What you can do to enhance cybersecurity and avoid budget-busting
Time and time again we try to resolve our cybersecurity woes with a new policy. However, we’re also hobbled by the intimidating prospect of burning through budgets. It’s an inverse problem to the idea “money fixes everything,” where lack of fixes nothing. However, while it’s true you do need capital and financial resources for cybersecurity – just as you would with any department – you don’t have to shatter the bank to create a stable architecture.
The concept of throwing money at the problem is a big misnomer. Investment in expensive tools does not guarantee safety and can make solving the cybersecurity question harder. The more apps and resources you introduce, the more complex the cybersecurity environment gets.
So, let’s review the ways you can enhance cybersecurity without compromising on high costs!
Method One – Set up a pathway for improved learning
Your current cybersecurity and IT staff should always have the means to improve their skills. The realm of cybersecurity is a constant battle and attackers persistently seek ways to use technology for brutal, efficient attacks.
From renewing certifications (or seeking better ones), it’s important to supply a supportive foundation for improved learning and skillsets. Not only that, it enforces the idea your enterprise values long-term commitment and is willing to invest in its staff and resources.
Training can range from skill investment to scenario practice, such as BDR plans, high-pressure situations, and how to handle modern cybersecurity threats (like ransomware). Learning pathways also determine the skills your team(s) need improvement on and provide them with resources to update their skill sets.
Method Two – Monitoring and Network Insight
IT and security teams work best with available data – that is, what they can “see.” Network visibility plays an important part in this, as it lets them understand attack-surface volume, weak points, network traffic, users accessing resources, and information relevant to the enterprise.
Monitoring tools are essential for modern business and can prevent problems like “shadow IT.” Shadow IT is when users onboard apps and software not verified by the business, creating enormous blind spots and potential cybersecurity issues. When that happens, IT teams lose insight and struggle to make better security-driven decisions. Therefore, if not already, expand your company’s insight and monitoring tools so you can make cost-effective plans.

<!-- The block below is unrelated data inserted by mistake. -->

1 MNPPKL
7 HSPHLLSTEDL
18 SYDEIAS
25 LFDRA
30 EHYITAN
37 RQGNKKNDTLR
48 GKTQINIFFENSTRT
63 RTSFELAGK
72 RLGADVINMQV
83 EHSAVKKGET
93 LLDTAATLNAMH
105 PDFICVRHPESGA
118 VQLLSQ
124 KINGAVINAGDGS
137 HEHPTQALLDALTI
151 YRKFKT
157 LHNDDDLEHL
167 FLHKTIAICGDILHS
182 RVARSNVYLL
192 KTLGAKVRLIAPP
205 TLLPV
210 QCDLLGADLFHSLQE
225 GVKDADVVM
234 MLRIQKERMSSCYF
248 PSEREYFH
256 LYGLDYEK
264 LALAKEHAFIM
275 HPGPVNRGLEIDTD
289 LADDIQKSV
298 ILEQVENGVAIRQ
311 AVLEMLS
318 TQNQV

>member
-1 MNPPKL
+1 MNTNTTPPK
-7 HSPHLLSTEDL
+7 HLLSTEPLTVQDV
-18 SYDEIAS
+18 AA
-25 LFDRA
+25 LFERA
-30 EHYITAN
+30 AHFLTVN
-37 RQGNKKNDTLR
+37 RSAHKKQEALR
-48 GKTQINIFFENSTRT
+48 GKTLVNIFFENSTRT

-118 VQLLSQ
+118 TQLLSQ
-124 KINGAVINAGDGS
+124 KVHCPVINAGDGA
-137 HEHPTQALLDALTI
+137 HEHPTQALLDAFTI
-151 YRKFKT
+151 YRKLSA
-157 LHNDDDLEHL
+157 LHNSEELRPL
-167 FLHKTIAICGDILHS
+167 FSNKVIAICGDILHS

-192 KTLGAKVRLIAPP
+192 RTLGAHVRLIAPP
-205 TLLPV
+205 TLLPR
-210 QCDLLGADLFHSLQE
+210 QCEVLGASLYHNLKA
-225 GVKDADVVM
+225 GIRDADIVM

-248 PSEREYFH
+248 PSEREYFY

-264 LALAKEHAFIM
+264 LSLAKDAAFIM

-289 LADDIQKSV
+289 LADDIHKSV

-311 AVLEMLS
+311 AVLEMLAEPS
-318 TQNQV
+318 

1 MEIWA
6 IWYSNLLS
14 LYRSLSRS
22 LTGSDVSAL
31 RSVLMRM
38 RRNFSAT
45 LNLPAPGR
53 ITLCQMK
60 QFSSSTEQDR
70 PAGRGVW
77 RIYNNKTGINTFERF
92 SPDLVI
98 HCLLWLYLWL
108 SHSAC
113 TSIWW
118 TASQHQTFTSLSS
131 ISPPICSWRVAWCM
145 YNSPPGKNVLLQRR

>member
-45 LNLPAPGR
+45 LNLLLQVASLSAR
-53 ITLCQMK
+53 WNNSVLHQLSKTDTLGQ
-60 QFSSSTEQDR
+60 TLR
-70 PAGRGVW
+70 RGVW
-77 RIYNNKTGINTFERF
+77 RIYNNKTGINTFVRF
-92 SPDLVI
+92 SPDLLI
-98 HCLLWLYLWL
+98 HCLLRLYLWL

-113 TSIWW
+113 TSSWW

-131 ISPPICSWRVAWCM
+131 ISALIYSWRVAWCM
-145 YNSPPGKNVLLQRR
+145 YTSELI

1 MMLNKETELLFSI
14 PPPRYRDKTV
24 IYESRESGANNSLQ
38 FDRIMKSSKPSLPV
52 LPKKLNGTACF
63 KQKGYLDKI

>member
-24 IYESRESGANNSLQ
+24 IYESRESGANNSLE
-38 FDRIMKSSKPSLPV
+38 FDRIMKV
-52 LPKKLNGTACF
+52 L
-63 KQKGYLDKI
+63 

Method Three – Consider outsourcing certain processes
Despite the critical need and overwhelming demand for IT and cybersecurity staff, SMBs find themselves coming up short. Thus, it’s common to seek out third-party resources to help shore up weak areas, or handle certain non-critical functions. It’s a great way to relieve burdens and stress associated with IT work, leaving your teams with ample time to focus on mission-critical tasks.
MSPs – or managed service providers (like Bytagig) – can handle a range of functions fitting any business profile. From backup services to insight-driven network security, it’s wise to think about outsourcing if you’re low on options.
The question does, however, come down to available capital. An MSP or similar is worth the investment if their costs are lower than onboarding new staff – including time to train and potential stay. Not all MSPs are the same and many have different options. But it’s an idea to keep on the table, especially when you’re getting outpaced by technology and the demands of the digital era.
Method Four – Establish policies for everyone
The thing about good cybersecurity is it’s not just a problem for IT teams. It’s an enterprise-wide struggle, and everyone involved with routine business activities needs to be involved in some capacity.
Establishing security policies and guidelines is critical to maintaining both a healthy security culture and reinforce your current IT posture. IT teams that are stuck putting out every fire can quickly become overwhelmed and exhausted. This burnout leads to a trove of additional problems and weakens coherency, your ability to respond to threats, and future-proofing the business.
While every business is different and, ultimately, you must identify the tools and resources that best aid your enterprise, our listed methods build a proper foundation for good cybersecurity.